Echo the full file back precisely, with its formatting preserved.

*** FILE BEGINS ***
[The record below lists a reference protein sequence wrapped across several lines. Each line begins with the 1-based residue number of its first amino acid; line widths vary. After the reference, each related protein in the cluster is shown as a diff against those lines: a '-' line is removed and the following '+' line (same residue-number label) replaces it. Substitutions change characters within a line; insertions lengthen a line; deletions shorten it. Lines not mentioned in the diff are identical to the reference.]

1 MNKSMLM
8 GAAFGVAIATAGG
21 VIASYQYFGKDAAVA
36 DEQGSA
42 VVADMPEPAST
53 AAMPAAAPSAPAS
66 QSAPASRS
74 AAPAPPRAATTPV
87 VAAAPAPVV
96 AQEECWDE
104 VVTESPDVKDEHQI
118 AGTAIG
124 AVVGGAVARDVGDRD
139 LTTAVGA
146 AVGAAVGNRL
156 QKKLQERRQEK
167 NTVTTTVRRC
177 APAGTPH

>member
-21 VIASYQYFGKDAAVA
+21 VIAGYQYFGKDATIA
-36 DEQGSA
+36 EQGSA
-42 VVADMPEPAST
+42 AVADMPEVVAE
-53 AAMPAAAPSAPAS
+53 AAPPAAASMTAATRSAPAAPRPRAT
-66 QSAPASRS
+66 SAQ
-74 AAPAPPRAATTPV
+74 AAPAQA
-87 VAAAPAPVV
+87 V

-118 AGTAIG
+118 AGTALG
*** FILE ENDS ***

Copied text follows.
[The record below lists a reference protein sequence wrapped across several lines. Each line begins with the 1-based residue number of its first amino acid; line widths vary. After the reference, each related protein in the cluster is shown as a diff against those lines: a '-' line is removed and the following '+' line (same residue-number label) replaces it. Substitutions change characters within a line; insertions lengthen a line; deletions shorten it. Lines not mentioned in the diff are identical to the reference.]

1 MNKSMLM
8 GAAFGVAIATAGG
21 VIASYQYFGKDAAVA
36 DEQGSA
42 VVADMPEPAST
53 AAMPAAAPSAPAS
66 QSAPASRS
74 AAPAPPRAATTPV
87 VAAAPAPVV
96 AQEECWDE
104 VVTESPDVKDEHQI
118 AGTAIG
124 AVVGGAVARDVGDRD
139 LTTAVGA
146 AVGAAVGNRL
156 QKKLQERRQEK
167 NTVTTTVRRC
177 APAGTPH

>member
-21 VIASYQYFGKDAAVA
+21 VIAGYQYFGKDATIA
-36 DEQGSA
+36 EQGSA
-42 VVADMPEPAST
+42 AVADMPEVVAE
-53 AAMPAAAPSAPAS
+53 AAPPAAASMTAATRSAPAAPRPRAT
-66 QSAPASRS
+66 SAQ
-74 AAPAPPRAATTPV
+74 AAPAQA
-87 VAAAPAPVV
+87 V

-118 AGTAIG
+118 AGTALG